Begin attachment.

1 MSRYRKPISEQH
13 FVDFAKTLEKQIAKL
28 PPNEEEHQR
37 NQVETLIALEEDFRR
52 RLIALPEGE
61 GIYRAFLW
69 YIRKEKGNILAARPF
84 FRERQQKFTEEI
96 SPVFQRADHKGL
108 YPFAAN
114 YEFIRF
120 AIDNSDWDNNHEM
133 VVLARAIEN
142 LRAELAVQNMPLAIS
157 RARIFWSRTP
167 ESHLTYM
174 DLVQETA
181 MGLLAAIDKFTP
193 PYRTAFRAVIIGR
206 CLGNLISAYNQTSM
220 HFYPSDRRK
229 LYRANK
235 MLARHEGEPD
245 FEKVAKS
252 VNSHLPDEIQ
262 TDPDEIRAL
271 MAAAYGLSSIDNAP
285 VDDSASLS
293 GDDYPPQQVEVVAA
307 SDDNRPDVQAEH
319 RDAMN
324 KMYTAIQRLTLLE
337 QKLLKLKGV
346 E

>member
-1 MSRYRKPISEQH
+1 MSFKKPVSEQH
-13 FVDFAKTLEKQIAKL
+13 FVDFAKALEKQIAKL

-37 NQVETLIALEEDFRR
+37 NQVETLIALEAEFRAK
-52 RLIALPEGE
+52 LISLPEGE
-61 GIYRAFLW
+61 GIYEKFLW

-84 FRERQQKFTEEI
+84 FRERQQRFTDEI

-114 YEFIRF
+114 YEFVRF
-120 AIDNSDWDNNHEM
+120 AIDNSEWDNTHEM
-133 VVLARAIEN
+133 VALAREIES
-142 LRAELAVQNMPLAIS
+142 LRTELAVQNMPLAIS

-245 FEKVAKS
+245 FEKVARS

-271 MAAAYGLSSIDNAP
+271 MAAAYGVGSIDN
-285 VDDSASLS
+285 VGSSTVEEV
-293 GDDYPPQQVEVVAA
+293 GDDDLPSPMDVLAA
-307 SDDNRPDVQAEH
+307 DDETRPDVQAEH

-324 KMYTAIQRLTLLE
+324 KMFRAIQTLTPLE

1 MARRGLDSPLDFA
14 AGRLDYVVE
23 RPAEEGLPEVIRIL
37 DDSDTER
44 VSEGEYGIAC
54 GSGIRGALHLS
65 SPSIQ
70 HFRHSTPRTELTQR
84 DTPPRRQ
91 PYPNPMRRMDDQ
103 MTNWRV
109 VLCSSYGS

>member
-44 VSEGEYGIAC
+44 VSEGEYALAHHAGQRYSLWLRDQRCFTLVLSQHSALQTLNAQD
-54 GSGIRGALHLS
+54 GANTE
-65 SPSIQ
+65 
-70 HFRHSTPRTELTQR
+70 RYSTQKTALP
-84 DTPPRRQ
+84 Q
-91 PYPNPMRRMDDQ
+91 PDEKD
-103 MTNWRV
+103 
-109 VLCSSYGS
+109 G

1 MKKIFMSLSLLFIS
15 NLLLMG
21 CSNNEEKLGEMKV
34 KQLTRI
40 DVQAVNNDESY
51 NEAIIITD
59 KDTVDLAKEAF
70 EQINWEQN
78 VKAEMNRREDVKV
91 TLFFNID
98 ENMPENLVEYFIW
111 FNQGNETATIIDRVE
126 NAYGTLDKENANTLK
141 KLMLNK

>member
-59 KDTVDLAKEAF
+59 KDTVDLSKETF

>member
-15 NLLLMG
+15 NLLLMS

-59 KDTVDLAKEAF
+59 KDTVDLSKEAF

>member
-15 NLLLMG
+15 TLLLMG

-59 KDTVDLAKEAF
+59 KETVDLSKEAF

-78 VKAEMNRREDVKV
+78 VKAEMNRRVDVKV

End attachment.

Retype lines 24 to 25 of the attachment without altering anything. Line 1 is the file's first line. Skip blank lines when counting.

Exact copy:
245 FEKVAKS
252 VNSHLPDEIQ